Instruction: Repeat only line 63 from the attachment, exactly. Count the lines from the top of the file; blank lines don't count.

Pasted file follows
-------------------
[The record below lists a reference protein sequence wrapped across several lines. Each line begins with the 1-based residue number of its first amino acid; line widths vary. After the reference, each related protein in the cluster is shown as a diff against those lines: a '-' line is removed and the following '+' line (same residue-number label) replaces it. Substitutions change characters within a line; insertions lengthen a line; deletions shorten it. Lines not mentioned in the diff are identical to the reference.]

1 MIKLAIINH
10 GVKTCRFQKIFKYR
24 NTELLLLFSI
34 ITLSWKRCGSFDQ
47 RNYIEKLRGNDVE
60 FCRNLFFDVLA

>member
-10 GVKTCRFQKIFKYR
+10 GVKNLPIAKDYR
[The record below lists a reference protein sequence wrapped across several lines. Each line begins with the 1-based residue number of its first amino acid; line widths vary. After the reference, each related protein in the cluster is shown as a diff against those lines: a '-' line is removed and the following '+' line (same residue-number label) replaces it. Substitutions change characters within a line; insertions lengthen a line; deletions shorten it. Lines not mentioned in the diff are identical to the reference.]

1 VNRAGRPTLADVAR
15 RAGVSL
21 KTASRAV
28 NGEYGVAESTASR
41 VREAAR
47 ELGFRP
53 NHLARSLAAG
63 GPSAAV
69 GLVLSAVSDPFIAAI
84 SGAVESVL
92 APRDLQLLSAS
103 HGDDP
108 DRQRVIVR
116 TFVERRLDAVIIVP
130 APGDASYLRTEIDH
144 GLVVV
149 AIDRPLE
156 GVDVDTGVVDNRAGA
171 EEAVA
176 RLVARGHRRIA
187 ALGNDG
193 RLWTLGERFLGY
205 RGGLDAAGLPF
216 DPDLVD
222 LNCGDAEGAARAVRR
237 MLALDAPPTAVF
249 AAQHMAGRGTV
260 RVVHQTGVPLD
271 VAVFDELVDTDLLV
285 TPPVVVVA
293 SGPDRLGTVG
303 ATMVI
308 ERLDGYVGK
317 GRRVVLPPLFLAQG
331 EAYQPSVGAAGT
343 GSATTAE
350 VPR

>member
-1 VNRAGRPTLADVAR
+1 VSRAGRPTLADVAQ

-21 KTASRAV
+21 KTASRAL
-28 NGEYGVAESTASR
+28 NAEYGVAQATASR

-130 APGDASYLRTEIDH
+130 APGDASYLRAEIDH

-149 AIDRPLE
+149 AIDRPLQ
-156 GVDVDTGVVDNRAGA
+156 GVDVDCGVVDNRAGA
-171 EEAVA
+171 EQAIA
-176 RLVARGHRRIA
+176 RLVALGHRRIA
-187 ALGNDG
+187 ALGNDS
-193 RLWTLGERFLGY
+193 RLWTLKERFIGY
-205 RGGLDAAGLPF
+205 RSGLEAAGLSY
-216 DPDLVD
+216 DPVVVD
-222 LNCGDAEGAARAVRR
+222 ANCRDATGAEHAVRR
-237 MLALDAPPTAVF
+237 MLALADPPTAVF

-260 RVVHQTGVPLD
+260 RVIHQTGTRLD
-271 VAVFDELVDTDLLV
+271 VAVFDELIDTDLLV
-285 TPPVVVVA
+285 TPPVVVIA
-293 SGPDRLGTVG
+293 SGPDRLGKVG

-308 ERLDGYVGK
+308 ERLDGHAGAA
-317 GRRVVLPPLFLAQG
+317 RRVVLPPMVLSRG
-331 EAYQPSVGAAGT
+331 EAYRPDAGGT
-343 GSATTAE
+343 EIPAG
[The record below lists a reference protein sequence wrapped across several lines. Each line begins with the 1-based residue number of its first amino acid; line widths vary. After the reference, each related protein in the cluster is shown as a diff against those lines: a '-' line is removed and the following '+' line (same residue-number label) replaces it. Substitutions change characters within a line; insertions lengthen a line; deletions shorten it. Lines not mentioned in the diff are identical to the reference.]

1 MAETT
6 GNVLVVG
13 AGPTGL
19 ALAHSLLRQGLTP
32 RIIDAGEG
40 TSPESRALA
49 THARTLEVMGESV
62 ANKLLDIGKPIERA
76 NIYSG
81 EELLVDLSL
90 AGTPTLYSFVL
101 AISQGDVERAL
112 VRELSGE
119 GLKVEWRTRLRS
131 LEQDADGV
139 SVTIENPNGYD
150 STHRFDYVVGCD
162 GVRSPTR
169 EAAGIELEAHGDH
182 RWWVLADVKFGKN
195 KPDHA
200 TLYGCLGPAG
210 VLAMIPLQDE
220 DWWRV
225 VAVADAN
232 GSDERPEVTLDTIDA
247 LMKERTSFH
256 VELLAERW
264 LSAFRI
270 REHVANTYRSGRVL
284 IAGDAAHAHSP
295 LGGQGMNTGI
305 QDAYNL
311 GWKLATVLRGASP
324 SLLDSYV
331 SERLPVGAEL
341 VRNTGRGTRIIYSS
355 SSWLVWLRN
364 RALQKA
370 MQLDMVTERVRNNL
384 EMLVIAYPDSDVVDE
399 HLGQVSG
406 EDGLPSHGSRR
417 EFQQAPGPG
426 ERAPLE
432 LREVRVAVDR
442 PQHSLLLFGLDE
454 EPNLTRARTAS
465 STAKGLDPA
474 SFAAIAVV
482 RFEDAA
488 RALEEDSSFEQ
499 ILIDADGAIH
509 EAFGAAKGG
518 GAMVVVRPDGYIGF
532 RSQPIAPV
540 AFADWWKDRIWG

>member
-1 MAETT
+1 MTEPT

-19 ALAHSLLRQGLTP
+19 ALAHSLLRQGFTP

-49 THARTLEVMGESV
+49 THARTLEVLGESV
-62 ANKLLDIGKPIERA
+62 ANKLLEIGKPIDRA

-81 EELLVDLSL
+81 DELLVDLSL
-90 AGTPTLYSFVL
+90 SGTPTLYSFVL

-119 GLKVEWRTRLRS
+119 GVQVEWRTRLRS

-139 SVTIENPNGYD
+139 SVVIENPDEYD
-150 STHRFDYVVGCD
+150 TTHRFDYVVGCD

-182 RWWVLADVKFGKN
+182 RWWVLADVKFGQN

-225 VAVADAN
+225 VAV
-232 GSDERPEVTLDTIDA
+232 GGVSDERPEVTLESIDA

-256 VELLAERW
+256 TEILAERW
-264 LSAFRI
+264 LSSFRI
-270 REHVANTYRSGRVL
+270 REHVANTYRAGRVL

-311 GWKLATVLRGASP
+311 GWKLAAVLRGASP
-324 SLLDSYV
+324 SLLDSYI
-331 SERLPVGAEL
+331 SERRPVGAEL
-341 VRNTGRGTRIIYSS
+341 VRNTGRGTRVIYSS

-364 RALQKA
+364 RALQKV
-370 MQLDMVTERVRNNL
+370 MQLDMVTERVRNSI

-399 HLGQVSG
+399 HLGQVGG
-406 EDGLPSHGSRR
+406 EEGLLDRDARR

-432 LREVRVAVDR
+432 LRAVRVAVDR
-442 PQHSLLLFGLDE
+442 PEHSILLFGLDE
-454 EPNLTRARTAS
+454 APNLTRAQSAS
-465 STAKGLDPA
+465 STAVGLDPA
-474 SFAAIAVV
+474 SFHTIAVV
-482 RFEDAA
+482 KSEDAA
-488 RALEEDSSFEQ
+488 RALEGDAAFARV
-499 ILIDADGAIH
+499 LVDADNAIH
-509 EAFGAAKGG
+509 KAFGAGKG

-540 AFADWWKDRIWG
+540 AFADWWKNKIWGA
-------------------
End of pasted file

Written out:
+171 EQAIA